There are two separate questions here.

If you worry that you are going to be poor after getting your Ph.D., then you shouldn't worry too much here. Everyone that I've know that has gotten a Ph.D. has managed to get some decent job after they've graduated. Some of them have nothing to do with physics, but I don't know anyone with a physics Ph.D. that has been in huge financial difficulty afterwards. One good thing about Ph.D.'s is that you leave the program with no debt, and a lot of student loans end up deferred, so that you can take whatever job pays the bills.

If you are wondering whether a Ph.D. is a good financial investment. It's not. You'll end up making money more quickly if you get a job with a bachelors or get a masters. The cost of losing six years of work doesn't make up for the loss *if you don't care about getting the Ph.D.*.

So the basic question, is the Ph.D. worth it to you for the sake of getting the Ph.D.? It's not going to kill you financially to get one, but if the Ph.D. has no intrinsic value to you, then there is also no point in favor of getting one.

 Googling jobs, reading posts here on PF, etc has gotten me very pessimistic about my earning potential. My resume will be fine, but it seems that jobs with a BS in Physics are either insanely difficult to get, or are menial coding jobs with a very low ceiling with limited career potential. Graduate school would put me further in debt, without necessarily opening up too many more options.
Ph.D. programs tend to let you end up with less debt than going in. In my situation all my student loans were deferred while I was in the program, and I didn't incur any new debt. The "bad news" is that once you get out, you'll be looking at more or less the same set of jobs that you are looking at with a bachelors. Menial coding jobs end up paying the bills.

 Should I go on for a Masters or PhD in physics? Will the six or seven years of working for little pay result in a higher paying job later on?
With the Ph.D., probably not. Masters might open some doors. Again, getting the Ph.D. is worth doing if you want the Ph.D. It's sort of likely deciding whether or not you want to have kids or getting married. Financial considerations will enter into the decision, but it's a bad idea to make the decision solely or even mainly on financial issues.

 I'm just lost and I want as financially secure a future as possible... any advice?
Open a separate mutual fund account. Set up an auto-debit so that at the start of the month, money gets moved into the account automatically, and don't look at the account or touch the money. One thing that's been my experience is that there is surprisingly little correlation between financial security and general income. If you don't have good saving habits then if you make 2x income, your expenses will go up 2.1x.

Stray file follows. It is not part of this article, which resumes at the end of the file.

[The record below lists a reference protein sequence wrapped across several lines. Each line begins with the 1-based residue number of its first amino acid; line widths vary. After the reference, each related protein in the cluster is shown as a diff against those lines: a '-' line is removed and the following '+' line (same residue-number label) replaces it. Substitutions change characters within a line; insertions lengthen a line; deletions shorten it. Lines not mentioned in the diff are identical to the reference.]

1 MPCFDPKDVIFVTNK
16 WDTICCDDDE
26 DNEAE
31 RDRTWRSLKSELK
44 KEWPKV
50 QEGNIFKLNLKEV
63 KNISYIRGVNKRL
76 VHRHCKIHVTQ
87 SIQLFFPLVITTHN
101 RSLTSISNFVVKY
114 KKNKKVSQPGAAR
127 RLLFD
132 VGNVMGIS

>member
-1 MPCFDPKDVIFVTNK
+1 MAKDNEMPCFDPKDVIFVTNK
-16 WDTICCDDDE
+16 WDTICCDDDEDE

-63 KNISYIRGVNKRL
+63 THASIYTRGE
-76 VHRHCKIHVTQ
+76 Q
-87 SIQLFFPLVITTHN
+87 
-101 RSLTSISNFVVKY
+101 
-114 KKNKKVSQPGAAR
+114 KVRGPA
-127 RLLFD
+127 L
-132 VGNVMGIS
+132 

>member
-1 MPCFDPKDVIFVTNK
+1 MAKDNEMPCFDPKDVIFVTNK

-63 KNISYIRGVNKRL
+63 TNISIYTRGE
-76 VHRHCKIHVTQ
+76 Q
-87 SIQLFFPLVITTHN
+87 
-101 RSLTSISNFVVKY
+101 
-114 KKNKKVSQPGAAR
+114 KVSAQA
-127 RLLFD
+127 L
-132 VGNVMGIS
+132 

The other piece of advice is vote.
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P: 726
 Quote by daveyrocket A master's degree in engineering seems to be a decent strategy for someone with a physics bachelor's. There seem to be a decent number of engineering jobs out there. Another thing to consider might be getting a master's degree in computer science. A PhD in physics (or most any field, I'd wager) is an investment that is unlikely to pay off financially when you consider what other options exist for how to spend that six years of your life.
I concur...get a part time job...and go for the masters in EE. There is a high demand for quality EE's and making $70,000 a year in USA wouldn't be too far fetched 5 years down the road after you graduate. Electrical is fairly simple. V=IR and P=IV Good luck! P: 2,179  Quote by daveyrocket A master's degree in engineering seems to be a decent strategy for someone with a physics bachelor's. There seem to be a decent number of engineering jobs out there. Another thing to consider might be getting a master's degree in computer science. I'd recommend this path also. If you have a good background in physics, an MSEE is fairly straightforward, and you should be able to complete it in 1-2 years. This is what I did, and had no trouble finding high paying jobs in industry (although that was a few years ago...) P: 488  Quote by psparky I concur...get a part time job...and go for the masters in EE. There is a high demand for quality EE's and making$70,000 a year in USA wouldn't be too far fetched 5 years down the road after you graduate. Electrical is fairly simple. V=IR and P=IV Good luck!